Washington v. State

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Justia Opinion Summary

After a jury trial, Defendant was convicted of resisting law enforcement, battery of a law enforcement officer resulting in injury, and disorderly conduct. The court of appeals affirmed. Defendant appealed, arguing that the trial court erred in giving only the pattern jury instruction regarding the defense of another and not his tendered jury instructions. The Supreme Court affirmed, holding that the trial court did not abuse its discretion in refusing to give Defendant's tendered instructions, as the Indiana Pattern Jury Instruction is a correct statement of the law and continues to serve as the primary guide for trial judges on the issues of self-defense or defense of another. Remanded to the trial court to correct the abstract of judgment.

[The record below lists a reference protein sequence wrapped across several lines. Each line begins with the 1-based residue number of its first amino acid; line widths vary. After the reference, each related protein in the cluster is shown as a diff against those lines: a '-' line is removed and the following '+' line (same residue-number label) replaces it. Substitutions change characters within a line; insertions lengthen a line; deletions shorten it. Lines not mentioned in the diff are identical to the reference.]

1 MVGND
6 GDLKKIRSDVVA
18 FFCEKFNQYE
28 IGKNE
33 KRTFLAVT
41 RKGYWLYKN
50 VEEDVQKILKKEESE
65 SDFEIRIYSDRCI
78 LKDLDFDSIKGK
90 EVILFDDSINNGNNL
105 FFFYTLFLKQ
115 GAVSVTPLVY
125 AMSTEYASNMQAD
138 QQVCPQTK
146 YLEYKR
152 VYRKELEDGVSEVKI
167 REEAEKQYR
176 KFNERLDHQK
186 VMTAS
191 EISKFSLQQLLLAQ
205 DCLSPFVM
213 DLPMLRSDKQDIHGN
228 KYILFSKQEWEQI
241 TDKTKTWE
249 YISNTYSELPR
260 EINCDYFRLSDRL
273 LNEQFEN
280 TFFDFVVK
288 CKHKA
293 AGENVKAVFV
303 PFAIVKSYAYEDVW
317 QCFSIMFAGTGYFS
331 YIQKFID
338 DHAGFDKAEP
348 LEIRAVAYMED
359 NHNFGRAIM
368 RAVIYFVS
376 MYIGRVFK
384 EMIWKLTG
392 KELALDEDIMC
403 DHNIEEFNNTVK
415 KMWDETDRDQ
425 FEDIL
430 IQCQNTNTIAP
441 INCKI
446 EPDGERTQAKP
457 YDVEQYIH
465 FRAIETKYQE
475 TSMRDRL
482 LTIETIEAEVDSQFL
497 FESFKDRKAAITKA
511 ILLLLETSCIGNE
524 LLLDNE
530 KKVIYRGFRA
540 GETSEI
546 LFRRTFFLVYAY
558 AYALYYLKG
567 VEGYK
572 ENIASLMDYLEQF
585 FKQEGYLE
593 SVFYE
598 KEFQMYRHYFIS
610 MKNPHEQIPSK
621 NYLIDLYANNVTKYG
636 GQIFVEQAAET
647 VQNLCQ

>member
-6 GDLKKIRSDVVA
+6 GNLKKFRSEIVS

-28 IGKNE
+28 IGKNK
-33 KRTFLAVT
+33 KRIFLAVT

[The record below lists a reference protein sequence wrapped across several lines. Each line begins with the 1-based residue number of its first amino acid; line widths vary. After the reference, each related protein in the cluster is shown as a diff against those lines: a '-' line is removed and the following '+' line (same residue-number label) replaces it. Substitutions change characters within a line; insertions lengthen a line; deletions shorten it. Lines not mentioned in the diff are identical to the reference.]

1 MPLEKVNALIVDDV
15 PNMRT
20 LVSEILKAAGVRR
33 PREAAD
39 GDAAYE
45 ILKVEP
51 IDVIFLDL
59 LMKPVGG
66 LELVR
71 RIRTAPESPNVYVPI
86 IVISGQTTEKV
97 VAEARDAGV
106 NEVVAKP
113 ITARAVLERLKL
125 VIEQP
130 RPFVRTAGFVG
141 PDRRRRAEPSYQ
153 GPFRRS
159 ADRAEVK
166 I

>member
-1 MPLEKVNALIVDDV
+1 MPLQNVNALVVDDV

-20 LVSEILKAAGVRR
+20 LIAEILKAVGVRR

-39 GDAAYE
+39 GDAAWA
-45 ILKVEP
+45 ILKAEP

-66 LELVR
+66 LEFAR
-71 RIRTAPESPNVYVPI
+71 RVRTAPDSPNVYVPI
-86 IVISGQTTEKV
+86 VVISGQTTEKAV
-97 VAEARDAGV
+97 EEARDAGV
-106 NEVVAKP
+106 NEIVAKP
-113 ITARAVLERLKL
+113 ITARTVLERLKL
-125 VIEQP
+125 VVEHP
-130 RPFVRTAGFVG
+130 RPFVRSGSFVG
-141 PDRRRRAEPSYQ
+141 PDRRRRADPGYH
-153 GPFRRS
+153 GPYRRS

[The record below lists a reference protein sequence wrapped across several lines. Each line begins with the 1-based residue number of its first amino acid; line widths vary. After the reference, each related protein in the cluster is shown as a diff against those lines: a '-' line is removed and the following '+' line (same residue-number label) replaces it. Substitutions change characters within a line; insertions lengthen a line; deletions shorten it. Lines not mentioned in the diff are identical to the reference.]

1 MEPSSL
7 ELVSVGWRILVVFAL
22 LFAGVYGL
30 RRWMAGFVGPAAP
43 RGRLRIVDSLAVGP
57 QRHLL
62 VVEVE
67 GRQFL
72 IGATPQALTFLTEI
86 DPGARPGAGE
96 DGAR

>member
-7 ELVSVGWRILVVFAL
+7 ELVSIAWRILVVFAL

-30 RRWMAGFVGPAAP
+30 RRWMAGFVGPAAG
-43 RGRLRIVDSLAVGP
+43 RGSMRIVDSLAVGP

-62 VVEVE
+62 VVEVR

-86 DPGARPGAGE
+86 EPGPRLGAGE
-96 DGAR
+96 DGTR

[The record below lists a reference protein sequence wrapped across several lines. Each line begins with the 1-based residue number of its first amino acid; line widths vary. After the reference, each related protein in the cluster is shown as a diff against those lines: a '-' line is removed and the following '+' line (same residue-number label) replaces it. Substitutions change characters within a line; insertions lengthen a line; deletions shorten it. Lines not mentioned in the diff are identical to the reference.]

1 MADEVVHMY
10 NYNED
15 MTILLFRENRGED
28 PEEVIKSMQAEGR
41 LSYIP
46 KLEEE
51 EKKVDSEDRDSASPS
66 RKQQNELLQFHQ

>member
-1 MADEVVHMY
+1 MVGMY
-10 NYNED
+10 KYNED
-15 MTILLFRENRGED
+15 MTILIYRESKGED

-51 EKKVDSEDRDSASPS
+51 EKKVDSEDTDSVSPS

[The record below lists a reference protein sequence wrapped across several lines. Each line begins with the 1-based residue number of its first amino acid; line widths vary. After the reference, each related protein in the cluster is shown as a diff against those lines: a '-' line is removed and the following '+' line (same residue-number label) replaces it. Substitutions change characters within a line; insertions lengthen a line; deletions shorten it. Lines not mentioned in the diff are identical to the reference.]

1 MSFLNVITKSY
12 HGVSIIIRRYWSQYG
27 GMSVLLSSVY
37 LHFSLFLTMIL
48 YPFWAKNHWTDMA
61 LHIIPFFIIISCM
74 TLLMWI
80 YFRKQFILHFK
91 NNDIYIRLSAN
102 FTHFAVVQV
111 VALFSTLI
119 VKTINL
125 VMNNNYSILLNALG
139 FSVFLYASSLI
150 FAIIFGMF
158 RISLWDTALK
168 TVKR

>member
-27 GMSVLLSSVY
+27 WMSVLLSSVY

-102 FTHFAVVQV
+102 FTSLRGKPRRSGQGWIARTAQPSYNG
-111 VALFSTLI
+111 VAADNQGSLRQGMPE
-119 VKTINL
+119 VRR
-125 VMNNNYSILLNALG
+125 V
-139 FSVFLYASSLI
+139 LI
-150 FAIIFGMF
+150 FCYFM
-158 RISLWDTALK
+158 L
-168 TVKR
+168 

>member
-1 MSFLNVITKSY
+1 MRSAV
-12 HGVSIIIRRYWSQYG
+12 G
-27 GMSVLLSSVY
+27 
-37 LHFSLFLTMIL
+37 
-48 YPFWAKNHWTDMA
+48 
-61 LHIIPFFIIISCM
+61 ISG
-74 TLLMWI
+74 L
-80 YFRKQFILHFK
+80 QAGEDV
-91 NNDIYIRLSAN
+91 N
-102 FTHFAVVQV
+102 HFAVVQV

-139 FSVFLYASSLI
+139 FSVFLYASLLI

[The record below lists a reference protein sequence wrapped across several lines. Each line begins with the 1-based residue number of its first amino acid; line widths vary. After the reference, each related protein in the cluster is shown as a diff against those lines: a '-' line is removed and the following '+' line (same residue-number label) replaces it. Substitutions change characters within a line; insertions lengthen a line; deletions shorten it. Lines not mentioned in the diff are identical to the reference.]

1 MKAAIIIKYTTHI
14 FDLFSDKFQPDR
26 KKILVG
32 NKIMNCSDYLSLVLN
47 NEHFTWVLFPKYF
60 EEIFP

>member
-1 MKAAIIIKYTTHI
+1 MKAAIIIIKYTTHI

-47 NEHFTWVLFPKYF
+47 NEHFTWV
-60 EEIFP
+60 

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ATTORNEY FOR APPELLANT Victoria Bailey Marion County Public Defender Agency Indianapolis, Indiana ATTORNEYS FOR APPELLEE Gregory F. Zoeller Attorney General of Indiana Monika Prekopa Talbot Deputy Attorney General Indianapolis, Indiana ______________________________________________________________________________ In the Indiana Supreme Court Nov 12 2013, 1:30 pm _________________________________ No. 49S02-1212-CR-669 JAMAR WASHINGTON, Appellant (Defendant below), v. STATE OF INDIANA, Appellee (Plaintiff below). _________________________________ Appeal from the Marion Superior Court, No. 49F15-1105-FD-030605 The Honorable James Osborn, Judge _________________________________ On Petition to Transfer from the Indiana Court of Appeals, No. 49A02-1202-CR-79 _________________________________ November 12, 2013 David, Justice. In this case the defendant alleges that the trial court improperly instructed the jury regarding his claim that he was acting in defense of another. The defendant argues that the Court of Appeals misinterpreted our precedent in this area. Finding that the trial court did not err in its final instructions when it used the existing Indiana Pattern Jury Instruction on defense of another, we affirm the defendant s conviction but remand the case to the trial court to correct an error in the abstract. Facts and Procedural History Jamar Washington lived with his girlfriend, Dynasty Brown, and their two children, eight-month-old Jc.W. and two-year-old Ja.W., as well as Dynasty s five-year-old child from a prior relationship. On the evening of May 1, 2012, into the early morning of May 2, 2012, Washington went to a night club in downtown Indianapolis. Sometime after he left, Brown received a Facebook message asking if she knew Washington was at Club Hyde, and then a second picture message of Washington with another woman. When Washington did not answer Brown s phone calls, she drove downtown to confront him. She took eight-month-old Jc.W along. Brown arrived downtown and found Washington standing outside the night club talking to a woman, Deja Crayton. While holding Jc.W., Brown punched Washington in the eye and then punched Crayton. A fight ensued and a crowd gathered. A woman in the crowd yelled, Girl, give me your baby! [Tr. 72.] Brown gave Jc.W. to the woman and then continued to fight with Crayton. Indianapolis Metropolitan Police Officer Cedric Young attempted to break up the fight between the two women. Officer Young grabbed Brown from behind, picked her up, and put her on the hood of a nearby car. Washington did not know that Brown had handed their baby to a woman in the crowd and so believed Officer Young was harming Jc.W. Washington grabbed Officer Young around the neck and tried to pull him off Brown. A second officer on the scene, Officer Christopher Faulds, was trying to calm the crowd when he saw Washington jump on Officer Young s back. Three other officers who were present and assisting in crowd control also attempted to come to the aid of Officer Young. Officer Lisa Weilhammer fell during the struggle with Washington and hit her head on the pavement. Officer Geoffrey Barbieri, while trying to prevent Officer Weilhammer from falling, fell to his knees on the pavement. During the melee, Washington kicked Officer Barbieri several times. 2 The police officers were eventually able to get Washington into handcuffs and he was taken into custody. The State charged him with Class D felony strangulation, three counts of Class D felony resisting law enforcement, three counts of Class D felony battery on a police officer resulting in injury, and one count of Class B misdemeanor disorderly conduct. The State later dismissed two of the battery counts. Washington was subsequently tried by a jury. After the evidence was presented, and over the State s objection, the trial court agreed to give the jury a pattern instruction regarding the defense of another. Washington tendered the following instruction, which largely paralleled the instruction eventually given. Defendant s Tendered Instruction No. 2: Use of force to defend another person is a legal defense. A person is justified in using reasonable force against another person to protect a third person from what the person reasonably believes to be the imminent use of unlawful force. No person in this State shall be placed in legal jeopardy of any kind whatsoever for protecting a third person by reasonable means necessary. The State has the burden of disproving this defense beyond a reasonable doubt. (App. at 101, 131; Tr. 239 40.) But Washington also tendered two additional instructions, both of which were refused by the trial court. Defendant s Tendered Instruction No. 3: A man has a right to act upon appearance of actual and immediate danger if he sincerely believes such apparent danger exists. The danger need not be actual. It need be only apparent to a reasonable person under the circumstances. He will not be accountable for an error in judgment as to the need to use force or the amount of force necessary, provided he acted honestly. The law protects persons who feel compelled to act at such times even though in retrospect it is proved they have erred. The danger need not be actual but the belief must be in good faith and the reaction must be reasonable. Defendant s Tendered Instruction No. 4: With regard to the defense of another, the existence of the danger, the necessity or apparent necessity of force, as well as the amount of force required to resist the 3 attack can only be determined from the standpoint of the Accused at the time and under the then existing circumstances. Ordinarily, one exercising the right to defense of another is required to act upon the instant and without time to deliberate and investigate, and under such circumstances a danger which exists only in appearance is as real and imminent to him as if it were actual. A defender [sic] will not be accountable for an error in judgment as to the need to use force or amount of force necessary. (App. at 102 03.) Washington cited French v. State, 273 Ind. 251, 403 N.E.2d 821 (1980), Franklin v. State, 264 Ind. 540, 364 N.E.2d 1019 (1977), and Drake v. State, 369 N.E.2d 941 (Ind. Ct. App. 1977) as the basis for his instruction no. 3 and French as the basis for instruction no. 4. The trial court found both instructions were cumulative and unnecessary in light of the instruction it gave. Instruction No. 34: It is an issue whether the Defendant acted in defense of another person. A person may use reasonable force against another person to protect someone else from what the Defendant reasonably believes to be the imminent use of unlawful force. No person in this State shall be placed in legal jeopardy of any kind whatsoever for protecting a third person by reasonable means necessary. The State has the burden of proving beyond a reasonable doubt that the Defendant did not act in defense of another person. (App. at 131.) This instruction was based on the Indiana Pattern Jury Instruction for defense of another. See Ind. Pattern Jury Inst. 10.03A (Feb. 2013). Washington was found guilty of two counts of resisting law enforcement, one count of battery of a law enforcement officer resulting in injury, and one count of disorderly conduct. He was sentenced to an aggregate of 730 days with 90 days served in the Indiana Department of Correction, credit for 23 days served prior to sentencing, and the balance of the sentence to be served in the home detention component of Marion County Community Corrections. 4 Washington appealed the trial court s refusal to give his tendered jury instructions. The Court of Appeals affirmed. Washington v. State, 973 N.E.2d 91 (Ind. Ct. App. 2012). We have granted transfer to address the jury instructions for self-defense and defense of another and the interpretation of Shaw v. State and French v. State. Standard of Review Instructing a jury is left to the sound discretion of the trial court and we review its decision only for an abuse of discretion. Stringer v. State, 853 N.E.2d 543, 548 (Ind. Ct. App. 2006). We undertake a three-part analysis in determining whether a trial court has abused its discretion. Walden v. State, 895 N.E.2d 1182, 1186 (Ind. 2008). First, the reviewing court should determine whether the tendered instruction is a correct statement of the law. Id. Second, it examines the record to determine whether there was evidence present to support the tendered instruction. Id. Finally, it determines whether the substance of the tendered instruction was covered by another instruction or instructions. Id. Discussion The trial court gave only the pattern jury instruction and not Washington s tendered instructions no. 3 and no. 4. Washington claims his additional tendered instructions were necessary to adequately inform the jury that he could successfully claim defense of another, even if he was mistaken about Brown no longer holding their infant son when Officer Young attempted to restrain her. I. French and Shaw Central to the resolution of Washington s alleged instructional error are two previous cases decided by this Court: French and Shaw v. State, 534 N.E.2d 745 (Ind. 1989). Some confusion seems to exist as to whether Shaw repudiated French, and what the correct statement of the law is regarding the instructions for self-defense and defense of another in light of our precedent. In French, the defendant claimed self-defense in a murder prosecution. French, 273 Ind. at 253, 403 N.E.2d at 823. The homicide occurred in the parking lot of a bar where the decedent 5 and several other men were drinking in the late afternoon. French testified he approached the men and noticed an eighteen- or nineteen-year-old youth. French was active in youth programs and told the youth he did not belong there. According to French s testimony, the scene escalated between French and the decedent with the crowd forming around them and French attempting to walk away. French testified that the decedent charged him and he backed away with his gun pointed at the decedent. As he backed away, he bumped into a car and the gun accidentally fired, hitting the decedent in the heart leading to his death. French s testimony was diametrically opposed to the testimony of the State s witnesses, who claimed a cold-blooded murder. Nevertheless, French requested and the trial court appropriately determined that the jury instruction on self-defense was warranted. The trial court gave the following instruction: A person is justified in using reasonable force against another person to protect himself or a third person from what he reasonably believes to be the imminent use of unlawful force. However a person is justified in using deadly force only if he reasonably believes that that force is necessary to prevent serious bodily injury to himself or a third person in the commission of a forcible felony. Id. at 255, 403 N.E.2d at 824. We held this instruction to be inadequate and that reversible error resulted, stating: At no point in the instructions given was the jury informed that in the exercise of the right, a defender may repel force by force reasonably necessary and that he will not be accountable for an error in judgment as to the amount of force necessary, provided he acted honestly. Neither did the court s instructions apprize the jury that the existence of the danger, the necessity or apparent necessity, as well as the amount of force required to resist the attack can only be determined from the standpoint of the defendant, at the time and under the then existing circumstances. Id. at 256, 403 N.E.2d at 825. We wrote at the time that the instruction that a person is justified in using [] force only if he reasonably believes it to be necessary required balancing the subjectivity of the defendant s perception of the circumstances on one hand and the reasonableness of such perception on the other. Id. We said it is required that the defendant also acted honestly, determined from the standpoint of the defendant, at the time and under the circumstances. Id. 6 In Shaw, we addressed another murder case involving jury instruction challenges, and further delved into the balancing of the defendant s subjective belief against what a reasonable person would believe under the same or similar circumstances. Shaw, 534 N.E.2d at 746. Shaw lived in a trailer with three other women and met the decedent shortly after moving in. The decedent made obscene sexual remarks toward the women and barged into the trailer at other times in various states of intoxication. At a later date, Shaw and her trailer roommates held a party and eventually a quarrel developed between the decedent and partygoers. Shaw retreated to the trailer, grabbed a kitchen knife, went outside and confronted the decedent, stabbing him in the abdomen leading to his death. Over Shaw s objection, the trial court refused the following tendered Final Instructions No. 3, No. 4, and No. 7 regarding the doctrine of self-defense. Final Instruction No. 3: The Court instructs you that one person may kill another under such circumstances that the homicide or killing constitutes no crime but is justified by the law. This is known as the law or doctrine of self defense and may be stated for your guidance as follows: If a person, being himself without fault, is assaulted in a place where he has a right to be, so far as his assailant is concerned, he may, without retreating, repel his assailant by force; and he need not believe that his safety requires him to kill his adversary in order to give him a right to make use of force. When from the act of his assailant he believes, and has reasonable grounds to believe, that he is in danger of losing his life or receiving great bodily harm from his adversary, the right to defend himself from such danger or apprehend danger, may be exercised by him; and he may use it to any extent which is reasonably necessary and if his assailant is killed as a result of the reasonable defense of himself, he is excusable in the eyes of the law. The questions of the existence of such danger, the necessity or apparent necessity, as well as the amount of force necessary to employ to resist the attack can only be determined from the standpoint of the defendant (emphasis added) at the time and under all of the then existing circumstances. Ordinarily, one exercising the right to self defense is required to act upon the instant and without time to deliberate and investigate; and under such circumstances a danger which exists only in appearance is as real and imminent to him as if it were actual. A person in the exercise of the right of self defense must act honestly and conscientiously. When all danger and all apparent danger of the loss of life or of receiving serious bodily injury from the assault of his assailant is at an end and passed, then the right to use force is at an end and should cease. The person exercising the right of 7 self defense must honestly believe and have reasonable cause to believe, when he makes use of force to protect himself from an assailant, that at the time he used the force it is then necessary to do so to protect his life or protect his person from serious bodily injury. One who is in no apparent danger and who has no reasonable ground for such apprehension cannot kill another and successfully interpose the defense of self defense. Final Instruction No. 4: When the evidence fails to show, on the part of the defendant, any motive to make an assault or commit a crime, such lack of motive is a circumstance in favor of the innocence of the party accused, and in this case, if the jury finds, upon a careful examination of all the evidence, that it fails to show any motive on the part of the defendant to commit the crime charged, then such failure to show motive should be considered by the jury as a circumstance in favor of her innocence and as supporting her claim of self defense. On the other hand, if the jury finds, upon a careful examination of the evidence, that the deceased had a motive for making an assault upon the defendant, then this is a circumstance which the jury may consider in connection with all the evidence in the case, in determining whether or not the deceased made a deadly attack upon the defendant in pursuance of such motive, and whether or not the defendant killed the deceased in her own self defense. Final Instruction No. 7: A defendant s belief that he is in apparent danger does not require that danger be actual in order to support a claim of self defense, but only that the belief be in good faith. (Shaw v. State Appellant s App. at 497 99 (available on microfilm).) In support of these instructions, Shaw cited Shepherd v. State, 451 N.E.2d 1118 (Ind. 1983), Brown v. State, 255 Ind. 594, 265 N.E.2d 699 (1971), and Gilmore v. State, 229 Ind. 359, 98 N.E.2d 677 (1951). Instead, the trial court gave the following self-defense instructions to the jury: A person is justified in using reasonable force against another person to protect herself from what she reasonably believes to be the imminent use of unlawful force. However, a person is justified in using deadly force only if she reasonably believes that the force is necessary to prevent serious bodily injury to herself or the commission of a forcible felony. No person in this state shall be placed in legal jeopardy of any kind whatsoever for protecting herself by reasonable means necessary. There are three (3) requirements for self defense when deadly force is used: 8 (1) The defendant must have acted without fault; (2) The defendant must have had a right to be where she was; and, (3) The defendant must have reasonably believed that she was in immediate danger of death or serious bodily harm. Once a claim of self defense is raised, the State bears the burden of disproving the existence of one of these elements beyond a reasonable doubt. . . . Although threats alone are not sufficient to justify an assault, a threat at a time when there is the present ability to assault, and under circumstances which lead a person in good faith reasonably to believe that he is about to be seriously injured or killed is sufficient on the theory of self defense. Shaw, 534 N.E.2d at 747. After reviewing the actual instruction given by the trial court, we stated: The jury was repeatedly told that the standard to be considered by the jury was the reasonable belief of the defendant . . . We cannot see how such language could be interpreted by a jury in any manner other than that the standard to be used was the state of mind of the defendant at the time of the infliction of the injury. Id. This is not out of line with what we said nine years prior in French. The defendant is entitled to have the jury consider the facts and circumstances known to the defendant (i.e., his or her subjective belief), but those facts and circumstances must be balanced against what a reasonable person would believe under the same or similar circumstances. Thus, Shaw did not expressly repudiate French. Instead, Shaw elaborated on and attempted to clarify French. The Shaw jury was repeatedly told that the standard to be considered by the jury was the reasonable belief of the defendant. Id. That was a correct statement of the law. In French, the jury was not so instructed. That was error. II. The Trial Court s Instruction The Indiana Pattern Jury Instruction regarding defense of another tracks the language of the self-defense and defense of another statute. See Ind. Code ยง 35-41-3-2(c) (Supp. 2012). We believe that in doing so it is also consistent with our precedent. In Littler v. State, 871 N.E.2d 276, 279 (Ind. 2007), we looked at other states selfdefense statutes. Eighteen-year-old Neal Littler died from a gunshot wound suffered in a fight 9 with his twin brother, Phillip. Id. at 276. We found helpful the words of the Alaska Supreme, where it recognized that self-defense comprises both a subjective and objective component: [T]o employ self-defense a defendant must satisfy both an objective and subjective standard; he must have actually believed deadly force was necessary to protect himself, and his belief must be one that a reasonable person would have held under the circumstances. Id. at 279 (quoting Weston v. State, 682 P.2d 1119, 1121 (Alaska 1984)). This approach, we noted, was also reflected in State v. Lewis, 245 Conn. 779, 811, 717 A.2d 1140, 1157 58 (1998), State v. Augustin, 101 Haw. 127, 132, 63 P.3d 1097, 1102 (2002), State v. Smith, 472 A.2d 948, 950 (Me. 1984), State v. Moore, 158 N.J. 292, 309 10, 729 A.2d 1021, 1030 (1999), and People v. Goetz, 68 N.Y.2d 96, 113, 497 N.E.2d 41, 51 52, 506 N.Y.S.2d 18, 28 29 (N.Y. 1986). Littler, 871 N.E.2d at 279. So again we emphasized that the phrase reasonably believes in the Indiana self-defense statute requires both a subjective belief that force was necessary to prevent serious bodily injury and that a reasonable person under the circumstances would have such an actual belief. Id. While Littler was not a case focusing on jury instructions, it is helpful in our analysis of the components of a self-defense or defense of another instruction. It emphasizes that reasonable belief also includes what a reasonable person would believe if standing in the shoes of the defendant. Similarly, in another case that did not necessarily look at jury instructions, we discussed the components of the self-defense statute. Hirsch v. State, 697 N.E.2d 37 (Ind. 1998). We highlighted the standpoint of the defendant language from French, and again emphasized that the language meant the jury should examine circumstances as they appeared to the defendant. But while the defendant s own account is critically relevant, the standard is still the reasonableness of the belief of the defendant. We wrote: Our decisions have long emphasized the central importance of the defendant s testimony in a self-defense case: The question of the existence of such danger, the necessity, as well as the amount of force necessary to employ to resist the attack can only be determined from the standpoint of the defendant at the time and under all the then existing circumstances. French v. State, 273 Ind. 251, 254, 403 N.E.2d 821, 824 (1980) (quoting Martin v. State, 260 Ind. 490, 296 N.E.2d 793 (1973)). Focusing on the standpoint of the defendant means at least two 10 things: (1) the trier of fact must consider the circumstances as they appeared to the defendant, rather than to the victim or anyone else; and (2) the defendant s own account, although not required to be believed, is critically relevant testimony. As one early case put it: [W]hoever relies upon appearances, and a reasonable determination upon such appearances, as a defence in a case of homicide, ought to be allowed to prove every fact and circumstance known to him, and connected with the deceased, which was fairly calculated to create an apprehension for his own safety. Any narrower rule than this would, we think, prove inadequate to full justice in all cases of homicide, and would in many cases, operate as a serious abridgement of the law of selfdefence. Boyle v. State, 97 Ind. 322, 326 (1884) (emphasis added). Id. at 42, n.10. Indiana Pattern Jury Instruction 10.03A provides no less of an expression of that rule, and thus the instruction given in the present case by the trial court was a correct statement of the law. III. Washington s Additional Instructions Here Washington, by way of his two additional instructions, essentially alleges that he can successfully claim defense of another even if he was mistaken about Brown not holding his son when Officer Young attempts to restrain her. This is an incorrect (or at least misleadingly incomplete) statement of the law because, as we pointed out in French, that must be balanced against whether or not Washington was act[ing] honestly, or stated another way, as a reasonable defendant. French, 273 Ind. at 256, 403 N.E.2d at 825. Washington s tendered instruction no. 3 would have been superfluous because it contained language similar to the pattern jury instruction that was tendered. Therefore it was properly refused. And Washington s tendered instruction no. 4 focused solely on his perception of the danger he faced and thus did not constitute a correct statement of the law because it did not include anything about the reasonableness of his perception and belief as to the danger. It was therefore also properly refused. 11 Conclusion We affirm the decision of the trial court. Here, the instruction given by the court was a correct statement of law and Washington s tendered instructions were not required. The trial court did not abuse its discretion in refusing to give them. We hold that the Indiana Pattern Jury Instruction is a correct statement of the law and continues to serve as the primary guide for our trial judges on this issue. It contains language which compliments the self-defense or defense of another statute regarding the factors as they existed in the mind of the defendant balanced against whether such belief was reasonable. Trial courts continue to have the discretion to augment the pattern instructions whenever they deem appropriate and to refuse any tendered instructions consistent with the requirements of Walden. Their decisions will be reviewed for an abuse of discretion. However, we remand the case to the trial court to correct the abstract of judgment, as conceded by the State and held by the Court of Appeals. Specifically, there was a clerical error on the abstract of judgment. It states that Washington was convicted of Class D felony resisting law enforcement. The actual judgment of conviction states that Washington was convicted of Class A misdemeanor resisting law enforcement. Therefore, upon remand, the trial court should enter a corrected abstract of judgment accurately reflecting that Washington was convicted of Class A misdemeanor resisting law enforcement. Dickson, C.J., Rucker, Massa, and Rush, JJ., concur. 12